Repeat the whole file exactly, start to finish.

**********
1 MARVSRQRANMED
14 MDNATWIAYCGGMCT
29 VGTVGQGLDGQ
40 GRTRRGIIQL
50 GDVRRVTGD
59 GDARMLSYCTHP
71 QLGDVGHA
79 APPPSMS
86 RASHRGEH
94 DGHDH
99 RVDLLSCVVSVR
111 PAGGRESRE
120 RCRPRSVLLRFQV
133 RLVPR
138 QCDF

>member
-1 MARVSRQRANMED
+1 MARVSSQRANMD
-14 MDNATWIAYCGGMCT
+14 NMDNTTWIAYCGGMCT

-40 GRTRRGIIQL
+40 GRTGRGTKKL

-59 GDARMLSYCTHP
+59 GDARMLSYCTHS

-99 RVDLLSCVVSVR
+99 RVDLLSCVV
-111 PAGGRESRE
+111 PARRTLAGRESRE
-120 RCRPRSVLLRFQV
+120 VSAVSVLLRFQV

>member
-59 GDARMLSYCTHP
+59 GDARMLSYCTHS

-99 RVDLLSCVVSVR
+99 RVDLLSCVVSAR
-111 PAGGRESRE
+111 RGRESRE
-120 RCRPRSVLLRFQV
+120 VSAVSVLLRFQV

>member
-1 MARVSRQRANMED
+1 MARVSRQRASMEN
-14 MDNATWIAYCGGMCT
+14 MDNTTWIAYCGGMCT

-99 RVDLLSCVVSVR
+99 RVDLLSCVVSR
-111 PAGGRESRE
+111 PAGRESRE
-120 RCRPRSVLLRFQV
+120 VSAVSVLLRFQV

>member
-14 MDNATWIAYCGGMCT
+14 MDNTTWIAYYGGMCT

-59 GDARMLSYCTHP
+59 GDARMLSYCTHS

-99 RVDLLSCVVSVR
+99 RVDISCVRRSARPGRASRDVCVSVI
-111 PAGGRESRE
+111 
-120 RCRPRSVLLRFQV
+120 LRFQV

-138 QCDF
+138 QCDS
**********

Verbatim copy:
1 MARVSRQRANMED
14 MDNATWIAYCGGMCT
29 VGTVGQGLDGQ
40 GRTRRGIIQL
50 GDVRRVTGD
59 GDARMLSYCTHP
71 QLGDVGHA
79 APPPSMS
86 RASHRGEH
94 DGHDH
99 RVDLLSCVVSVR
111 PAGGRESRE
120 RCRPRSVLLRFQV
133 RLVPR
138 QCDF

>member
-1 MARVSRQRANMED
+1 MARVSSQRANMD
-14 MDNATWIAYCGGMCT
+14 NMDNTTWIAYCGGMCT

-40 GRTRRGIIQL
+40 GRTGRGTKKL

-59 GDARMLSYCTHP
+59 GDARMLSYCTHS

-99 RVDLLSCVVSVR
+99 RVDLLSCVV
-111 PAGGRESRE
+111 PARRTLAGRESRE
-120 RCRPRSVLLRFQV
+120 VSAVSVLLRFQV

>member
-59 GDARMLSYCTHP
+59 GDARMLSYCTHS

-99 RVDLLSCVVSVR
+99 RVDLLSCVVSAR
-111 PAGGRESRE
+111 RGRESRE
-120 RCRPRSVLLRFQV
+120 VSAVSVLLRFQV

>member
-1 MARVSRQRANMED
+1 MARVSRQRASMEN
-14 MDNATWIAYCGGMCT
+14 MDNTTWIAYCGGMCT

-99 RVDLLSCVVSVR
+99 RVDLLSCVVSR
-111 PAGGRESRE
+111 PAGRESRE
-120 RCRPRSVLLRFQV
+120 VSAVSVLLRFQV

>member
-14 MDNATWIAYCGGMCT
+14 MDNTTWIAYYGGMCT

-59 GDARMLSYCTHP
+59 GDARMLSYCTHS

-99 RVDLLSCVVSVR
+99 RVDISCVRRSARPGRASRDVCVSVI
-111 PAGGRESRE
+111 
-120 RCRPRSVLLRFQV
+120 LRFQV

-138 QCDF
+138 QCDS